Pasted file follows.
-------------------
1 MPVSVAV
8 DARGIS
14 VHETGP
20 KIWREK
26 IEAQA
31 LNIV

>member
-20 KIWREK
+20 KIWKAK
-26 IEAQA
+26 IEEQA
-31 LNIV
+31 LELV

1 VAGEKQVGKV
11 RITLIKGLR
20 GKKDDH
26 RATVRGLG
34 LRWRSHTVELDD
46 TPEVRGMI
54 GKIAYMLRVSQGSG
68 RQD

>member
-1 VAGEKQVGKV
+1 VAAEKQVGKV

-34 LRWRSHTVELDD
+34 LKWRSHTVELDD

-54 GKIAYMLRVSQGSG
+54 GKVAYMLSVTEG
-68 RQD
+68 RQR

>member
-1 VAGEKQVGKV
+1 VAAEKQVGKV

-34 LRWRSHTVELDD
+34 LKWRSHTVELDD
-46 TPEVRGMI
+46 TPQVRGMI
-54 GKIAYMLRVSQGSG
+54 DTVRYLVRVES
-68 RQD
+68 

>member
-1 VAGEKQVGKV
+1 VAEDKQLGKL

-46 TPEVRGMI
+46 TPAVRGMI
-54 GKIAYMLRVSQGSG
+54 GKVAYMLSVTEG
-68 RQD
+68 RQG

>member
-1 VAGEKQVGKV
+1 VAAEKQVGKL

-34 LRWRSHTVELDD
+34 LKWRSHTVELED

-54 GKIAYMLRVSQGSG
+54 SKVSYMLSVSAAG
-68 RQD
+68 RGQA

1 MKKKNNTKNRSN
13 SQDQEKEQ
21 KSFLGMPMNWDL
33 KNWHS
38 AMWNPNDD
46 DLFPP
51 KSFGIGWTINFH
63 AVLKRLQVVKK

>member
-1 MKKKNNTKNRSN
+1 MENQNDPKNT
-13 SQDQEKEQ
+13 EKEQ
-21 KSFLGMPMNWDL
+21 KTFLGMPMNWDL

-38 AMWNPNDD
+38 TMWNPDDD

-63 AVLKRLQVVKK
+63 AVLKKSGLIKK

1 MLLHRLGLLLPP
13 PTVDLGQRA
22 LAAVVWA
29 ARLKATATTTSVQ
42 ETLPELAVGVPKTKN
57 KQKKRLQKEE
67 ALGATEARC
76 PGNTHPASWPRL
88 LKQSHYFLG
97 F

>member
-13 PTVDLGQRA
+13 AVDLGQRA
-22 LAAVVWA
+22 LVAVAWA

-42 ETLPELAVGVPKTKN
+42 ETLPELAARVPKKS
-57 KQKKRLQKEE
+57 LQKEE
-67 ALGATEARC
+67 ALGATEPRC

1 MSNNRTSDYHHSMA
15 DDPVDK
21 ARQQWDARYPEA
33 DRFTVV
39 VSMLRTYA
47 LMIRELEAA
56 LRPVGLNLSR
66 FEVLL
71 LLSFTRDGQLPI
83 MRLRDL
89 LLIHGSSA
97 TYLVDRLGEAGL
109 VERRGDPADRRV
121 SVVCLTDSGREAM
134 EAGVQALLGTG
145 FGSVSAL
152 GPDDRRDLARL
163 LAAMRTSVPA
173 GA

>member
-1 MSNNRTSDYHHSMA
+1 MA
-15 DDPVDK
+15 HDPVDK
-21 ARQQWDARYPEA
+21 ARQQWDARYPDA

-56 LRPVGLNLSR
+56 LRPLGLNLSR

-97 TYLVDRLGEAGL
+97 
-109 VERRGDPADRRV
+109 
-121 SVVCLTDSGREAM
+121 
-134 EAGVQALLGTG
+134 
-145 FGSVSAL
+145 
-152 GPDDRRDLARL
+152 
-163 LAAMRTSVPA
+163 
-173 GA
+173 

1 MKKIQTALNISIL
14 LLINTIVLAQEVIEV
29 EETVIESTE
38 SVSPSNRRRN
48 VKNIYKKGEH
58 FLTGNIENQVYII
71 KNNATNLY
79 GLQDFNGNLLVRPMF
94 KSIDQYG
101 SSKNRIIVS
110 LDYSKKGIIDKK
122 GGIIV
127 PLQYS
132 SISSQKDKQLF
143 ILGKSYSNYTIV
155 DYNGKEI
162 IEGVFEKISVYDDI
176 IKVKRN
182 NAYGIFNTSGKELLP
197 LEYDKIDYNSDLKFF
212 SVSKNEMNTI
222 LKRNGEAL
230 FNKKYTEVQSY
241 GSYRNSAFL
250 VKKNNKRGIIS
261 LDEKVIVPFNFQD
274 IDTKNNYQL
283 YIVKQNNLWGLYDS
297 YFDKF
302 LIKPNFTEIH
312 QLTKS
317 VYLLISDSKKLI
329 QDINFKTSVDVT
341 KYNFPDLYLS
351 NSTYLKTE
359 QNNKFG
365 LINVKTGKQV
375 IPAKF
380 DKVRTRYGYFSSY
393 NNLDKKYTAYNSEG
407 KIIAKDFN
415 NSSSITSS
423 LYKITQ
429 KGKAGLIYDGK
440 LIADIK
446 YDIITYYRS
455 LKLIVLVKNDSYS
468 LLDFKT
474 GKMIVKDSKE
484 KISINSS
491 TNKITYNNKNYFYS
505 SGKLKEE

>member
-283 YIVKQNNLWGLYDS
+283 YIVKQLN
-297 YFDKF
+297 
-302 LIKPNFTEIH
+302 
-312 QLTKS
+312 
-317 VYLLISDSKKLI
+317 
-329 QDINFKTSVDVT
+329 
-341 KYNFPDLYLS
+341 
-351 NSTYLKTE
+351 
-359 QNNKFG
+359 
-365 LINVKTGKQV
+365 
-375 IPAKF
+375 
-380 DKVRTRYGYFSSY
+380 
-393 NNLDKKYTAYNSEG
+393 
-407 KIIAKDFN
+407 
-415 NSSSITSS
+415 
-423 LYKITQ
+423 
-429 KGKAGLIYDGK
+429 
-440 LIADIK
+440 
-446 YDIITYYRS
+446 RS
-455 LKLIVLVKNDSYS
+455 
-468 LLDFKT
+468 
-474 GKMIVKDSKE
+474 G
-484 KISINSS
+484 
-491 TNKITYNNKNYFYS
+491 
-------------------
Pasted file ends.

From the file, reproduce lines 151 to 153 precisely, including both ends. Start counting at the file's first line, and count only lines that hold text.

79 GLQDFNGNLLVRPMF
94 KSIDQYG
101 SSKNRIIVS